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In search of a post-“Venom” retreat, in 2018 Ahmed went back to England, where he was slated to write and direct the BBC series “Englistan.” That project fell apart, which Ahmed calls “a blessing, because it forced me to revisit some of these issues that had come up in my career.”
Shortly after, he received the script for “Sound of Metal” at the same time he was developing “Mogul Mowgli” with Tariq. In the latter, his English Pakistani rapper is diagnosed with an autoimmune disease that forces him to reconcile long-brewing issues within his family. The former would go on to earn Ahmed the best notices of his career and make him the first Muslim person ever nominated in the best actor Oscar category.
“These movies allowed me to push through what I had been struggling with,” Ahmed says.
“Mogul Mowgli” in particular finds Ahmed in a seat of pure authenticity as both a writer and an actor, according to his colleagues.
“He is the whole package. There’s nothing false about him,” says Jennifer Salke, head of Amazon Studios, which not only is releasing this month’s “Encounter” but also signed Ahmed’s Left Handed Films to a first-look content deal.
“He is so thoughtful and introspective and has this incredible range. You can’t take your eyes off him. Given the history of this business, to break the mold of what a leading man is supposed to be is really the most exciting opportunity,” Salke adds.
His next opportunity arrives on Dec. 3, when “Encounter” hits Prime Video. Upon the film’s Telluride Film Festival premiere in September, critics once again applauded Ahmed’s skill in carrying the genre-blender with emotion and intensity. He plays Malik, a former Marine and father of two preparing his boys for an imminent alien invasion. An early plot twist allows the audience to see what Malik can’t, as Ahmed spirals into fear and chaos while trying to ready his children for the battles ahead.
Ahmed worked with a military consultant to better understand the psyche of a serviceman, saying, “There are a lot of misconceptions about the type of people who protect and defend that flag. Often, they’re not afforded the same protections they provide.”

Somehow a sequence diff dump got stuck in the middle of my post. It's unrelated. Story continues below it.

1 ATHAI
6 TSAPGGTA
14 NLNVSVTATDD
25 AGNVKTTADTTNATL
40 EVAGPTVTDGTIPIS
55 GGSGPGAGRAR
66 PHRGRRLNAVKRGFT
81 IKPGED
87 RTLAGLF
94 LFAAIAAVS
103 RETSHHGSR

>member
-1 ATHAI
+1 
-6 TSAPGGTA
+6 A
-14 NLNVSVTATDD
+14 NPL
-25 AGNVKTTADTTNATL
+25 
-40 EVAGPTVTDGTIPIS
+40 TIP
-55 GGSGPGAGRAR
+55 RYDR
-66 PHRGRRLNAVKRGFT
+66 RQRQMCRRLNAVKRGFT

Janina Gavankar, star of “The Morning Show” and ABC’s “Big Sky,” plays Ahmed’s wife in the film (though they never share a scene). After reviewing an early version of the screenplay, Gavankar told director Michael Pearce that a couple played by Ahmed and herself would likely not name their children “Jack” and “Bobby,” as they were referred to in the draft.
“So I called [Ahmed] and asked him, ‘Do you want to name our kids?’” she says. Not only did Ahmed create a rich backstory for the couple, but Gavankar was struck by his interdisciplinary talent.
“As a lyricist, spoken word artist, actor, none of this is a hobby,” she says. “He’s been doing it all of his life, and let me tell you, he’s not going anywhere.”
Beyond what Ahmed means as an actor for Muslims and other marginalized communities, he is deeply committed to evolving perceptions and providing opportunities behind the scenes. Next up is a film adaptation of the smash book “Exit West,” an immigrant love story told with magical realism, one that lets its characters directly travel to new places through doorways. The project is set up with Netflix, AGBO and Barack and Michelle Obama’s Higher Ground.
Even at this point in his career, Ahmed has the hustle of a drama school student, good haircut or bad. When asked if he’s met the former president and first lady, he jokes: “They keep trying to meet up with me, but I’m busy, man. I’m about the work.”